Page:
Jury Told Honeycutt Took No Ask Policy On Sales Of Iodine Used By Meth Cooks; Attorney Says He Is Not Guilty

Tuesday, January 21, 2014

A prosecutor told a federal jury on Tuesday that Terry Honeycutt called police when "edgy" people began buying an iodine product in large numbers at the Brainerd Army Store. But he said he continued to sell large quantities of Polar Pure while taking a policy of "I don't ask. They don't tell."

However, defense attorney Chris Townley said Honeycutt was very open with law enforcement - even taking it upon himself to call the Chattanooga Police. He said federal authorities never gave him any policy guidelines or limitations on the sell of the Meth-making ingredient.

He said Terry Honeycutt was on salary and did not gain from a surge of income at the longtime Brainerd landmark. Prosecutor Jay Woods said the store made a $269,751 profit from Polar Ice in about two years.

His older brother, Tony Honeycutt, earlier pleaded guilty. He was sentenced to serve five months in federal prison and five months in home confinement. He also was required to make a $200,000 forfeiture.

Prosecutor Woods said when Terry Honeycutt called city police, he said, "I can't keep this product on the shelf."

The prosecutor said one container of Polar Pure purifies 500 gallons of water, but he said Brainerd Army Store customers were being sold 10-12 bottles a time and as much as a case.

He said the store sold only two bottles of the product in 2007, but had sold 21,000 bottles by the end of 2010.

The prosecutor said an undercover agent was able to freely buy Polar Pure at the store.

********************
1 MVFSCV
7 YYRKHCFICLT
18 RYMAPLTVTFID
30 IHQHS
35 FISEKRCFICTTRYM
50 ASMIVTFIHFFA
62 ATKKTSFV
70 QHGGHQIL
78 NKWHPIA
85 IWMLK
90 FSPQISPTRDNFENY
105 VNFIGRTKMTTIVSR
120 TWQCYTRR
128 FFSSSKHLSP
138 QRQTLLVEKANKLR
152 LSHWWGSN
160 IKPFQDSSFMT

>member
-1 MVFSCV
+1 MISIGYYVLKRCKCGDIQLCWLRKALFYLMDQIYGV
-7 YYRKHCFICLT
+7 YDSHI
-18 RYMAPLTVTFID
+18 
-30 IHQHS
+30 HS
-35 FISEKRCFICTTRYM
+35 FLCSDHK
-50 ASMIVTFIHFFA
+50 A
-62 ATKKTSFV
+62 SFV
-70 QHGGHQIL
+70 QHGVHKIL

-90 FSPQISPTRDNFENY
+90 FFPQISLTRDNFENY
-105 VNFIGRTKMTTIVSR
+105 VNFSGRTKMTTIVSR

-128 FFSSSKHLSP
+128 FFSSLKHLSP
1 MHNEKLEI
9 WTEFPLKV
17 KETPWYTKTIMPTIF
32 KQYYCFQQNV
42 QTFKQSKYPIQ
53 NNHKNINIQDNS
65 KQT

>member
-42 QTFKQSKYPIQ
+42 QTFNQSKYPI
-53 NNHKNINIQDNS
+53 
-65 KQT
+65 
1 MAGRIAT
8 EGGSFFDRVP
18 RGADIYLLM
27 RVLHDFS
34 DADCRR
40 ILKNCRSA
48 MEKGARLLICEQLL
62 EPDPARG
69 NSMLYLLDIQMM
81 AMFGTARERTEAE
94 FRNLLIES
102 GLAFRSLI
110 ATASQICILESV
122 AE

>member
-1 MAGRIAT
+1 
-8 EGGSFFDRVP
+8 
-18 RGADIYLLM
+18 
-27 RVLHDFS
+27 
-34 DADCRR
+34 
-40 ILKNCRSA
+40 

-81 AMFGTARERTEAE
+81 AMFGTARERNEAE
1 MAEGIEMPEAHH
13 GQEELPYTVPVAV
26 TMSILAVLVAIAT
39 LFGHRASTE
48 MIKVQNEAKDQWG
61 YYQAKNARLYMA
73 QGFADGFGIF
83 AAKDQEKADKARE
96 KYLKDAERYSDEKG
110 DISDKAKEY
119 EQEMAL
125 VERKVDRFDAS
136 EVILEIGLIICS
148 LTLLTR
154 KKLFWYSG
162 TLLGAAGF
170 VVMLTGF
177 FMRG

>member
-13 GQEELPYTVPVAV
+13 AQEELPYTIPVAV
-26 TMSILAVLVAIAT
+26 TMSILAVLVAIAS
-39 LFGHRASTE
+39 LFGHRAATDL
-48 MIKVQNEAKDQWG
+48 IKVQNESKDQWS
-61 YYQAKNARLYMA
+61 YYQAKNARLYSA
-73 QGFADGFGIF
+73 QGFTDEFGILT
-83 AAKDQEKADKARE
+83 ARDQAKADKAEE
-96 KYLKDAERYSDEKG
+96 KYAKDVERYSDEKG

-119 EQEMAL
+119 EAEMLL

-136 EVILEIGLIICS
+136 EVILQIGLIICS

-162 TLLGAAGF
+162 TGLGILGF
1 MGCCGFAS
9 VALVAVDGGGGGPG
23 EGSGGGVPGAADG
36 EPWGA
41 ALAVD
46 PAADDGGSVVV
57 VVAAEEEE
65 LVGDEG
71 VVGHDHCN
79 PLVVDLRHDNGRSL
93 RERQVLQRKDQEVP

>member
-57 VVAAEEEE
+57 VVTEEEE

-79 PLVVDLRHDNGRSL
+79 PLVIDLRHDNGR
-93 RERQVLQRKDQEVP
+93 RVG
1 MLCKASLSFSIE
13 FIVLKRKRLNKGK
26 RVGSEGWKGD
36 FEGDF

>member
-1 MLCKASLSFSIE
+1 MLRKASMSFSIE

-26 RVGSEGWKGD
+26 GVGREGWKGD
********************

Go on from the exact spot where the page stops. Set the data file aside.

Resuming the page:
Judge Sandy Mattice is presiding over the trial where Honeycutt is facing a 14-count indictment.

Sgt. Daniel Jones, an undercover narcotics officer,  said he was one of many customers who bought the water purification product from the Brainerd Army Store. Polar Pure contains crystal iodine, a substance needed by meth cooks.

When Sgt. Jones went into the store undercover, he said he "wanted to get to the baseline of what was going on." He was given this task after Honeycutt's phone call to police. He said while he was undercover, he used a fake name and changed his appearance. He grew out his beard and dressed in "dirty clothing."

He said his goals were to see if the Honeycutts would sell iodine to him and to see who else was going in and out of the store. He said often customers purchasing Polar Pure could be followed to a meth lab. He said one customer, Jerry Lawson, even had an active meth lab in his car.

Sergeant Jones said over time he increased the amounts he bought at any one time, but Honeycutt never questioned him. He said the Polar Pure was not advertised and was kept behind the front counter; only people that asked for it specifically were able to buy it.

He said eventually, all he had to say was "I need some iodine" or "I need four more," and Honeycutt would get him what he needed.